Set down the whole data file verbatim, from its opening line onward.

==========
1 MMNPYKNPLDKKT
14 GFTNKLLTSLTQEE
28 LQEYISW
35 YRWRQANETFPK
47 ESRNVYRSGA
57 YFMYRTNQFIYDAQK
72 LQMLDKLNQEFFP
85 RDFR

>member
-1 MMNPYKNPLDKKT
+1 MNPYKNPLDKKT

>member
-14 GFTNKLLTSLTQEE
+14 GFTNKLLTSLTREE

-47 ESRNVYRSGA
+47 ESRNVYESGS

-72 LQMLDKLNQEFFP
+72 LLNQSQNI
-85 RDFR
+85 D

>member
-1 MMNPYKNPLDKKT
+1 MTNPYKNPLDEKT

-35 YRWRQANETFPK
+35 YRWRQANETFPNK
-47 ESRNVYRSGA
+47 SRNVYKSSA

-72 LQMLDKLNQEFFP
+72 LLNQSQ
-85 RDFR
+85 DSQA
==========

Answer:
1 MMNPYKNPLDKKT
14 GFTNKLLTSLTQEE
28 LQEYISW
35 YRWRQANETFPK
47 ESRNVYRSGA
57 YFMYRTNQFIYDAQK
72 LQMLDKLNQEFFP
85 RDFR

>member
-1 MMNPYKNPLDKKT
+1 MNPYKNPLDKKT

>member
-14 GFTNKLLTSLTQEE
+14 GFTNKLLTSLTREE

-47 ESRNVYRSGA
+47 ESRNVYESGS

-72 LQMLDKLNQEFFP
+72 LLNQSQNI
-85 RDFR
+85 D

>member
-1 MMNPYKNPLDKKT
+1 MTNPYKNPLDEKT

-35 YRWRQANETFPK
+35 YRWRQANETFPNK
-47 ESRNVYRSGA
+47 SRNVYKSSA

-72 LQMLDKLNQEFFP
+72 LLNQSQ
-85 RDFR
+85 DSQA